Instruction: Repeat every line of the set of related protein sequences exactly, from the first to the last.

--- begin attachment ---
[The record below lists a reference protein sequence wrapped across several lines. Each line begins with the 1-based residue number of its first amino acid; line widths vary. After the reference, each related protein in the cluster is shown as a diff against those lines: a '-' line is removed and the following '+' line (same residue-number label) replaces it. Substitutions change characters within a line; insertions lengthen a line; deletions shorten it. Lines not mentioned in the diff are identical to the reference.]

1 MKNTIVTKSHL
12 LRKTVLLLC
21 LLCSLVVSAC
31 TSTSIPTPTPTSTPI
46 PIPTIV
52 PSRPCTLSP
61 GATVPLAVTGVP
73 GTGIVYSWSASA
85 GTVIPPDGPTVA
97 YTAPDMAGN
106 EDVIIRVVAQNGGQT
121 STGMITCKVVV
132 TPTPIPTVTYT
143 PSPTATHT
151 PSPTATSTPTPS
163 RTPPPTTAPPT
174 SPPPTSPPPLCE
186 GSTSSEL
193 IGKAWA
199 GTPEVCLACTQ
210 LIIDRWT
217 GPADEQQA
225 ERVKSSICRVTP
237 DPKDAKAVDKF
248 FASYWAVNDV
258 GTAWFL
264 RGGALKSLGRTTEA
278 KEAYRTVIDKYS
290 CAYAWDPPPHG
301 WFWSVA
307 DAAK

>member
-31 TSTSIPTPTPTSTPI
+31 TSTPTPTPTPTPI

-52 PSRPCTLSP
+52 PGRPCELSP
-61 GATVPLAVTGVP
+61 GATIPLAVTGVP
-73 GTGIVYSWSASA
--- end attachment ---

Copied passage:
[The record below lists a reference protein sequence wrapped across several lines. Each line begins with the 1-based residue number of its first amino acid; line widths vary. After the reference, each related protein in the cluster is shown as a diff against those lines: a '-' line is removed and the following '+' line (same residue-number label) replaces it. Substitutions change characters within a line; insertions lengthen a line; deletions shorten it. Lines not mentioned in the diff are identical to the reference.]

1 MKNTIVTKSHL
12 LRKTVLLLC
21 LLCSLVVSAC
31 TSTSIPTPTPTSTPI
46 PIPTIV
52 PSRPCTLSP
61 GATVPLAVTGVP
73 GTGIVYSWSASA
85 GTVIPPDGPTVA
97 YTAPDMAGN
106 EDVIIRVVAQNGGQT
121 STGMITCKVVV
132 TPTPIPTVTYT
143 PSPTATHT
151 PSPTATSTPTPS
163 RTPPPTTAPPT
174 SPPPTSPPPLCE
186 GSTSSEL
193 IGKAWA
199 GTPEVCLACTQ
210 LIIDRWT
217 GPADEQQA
225 ERVKSSICRVTP
237 DPKDAKAVDKF
248 FASYWAVNDV
258 GTAWFL
264 RGGALKSLGRTTEA
278 KEAYRTVIDKYS
290 CAYAWDPPPHG
301 WFWSVA
307 DAAK

>member
-31 TSTSIPTPTPTSTPI
+31 TSTPTPTPTPTPI

-52 PSRPCTLSP
+52 PGRPCELSP
-61 GATVPLAVTGVP
+61 GATIPLAVTGVP
-73 GTGIVYSWSASA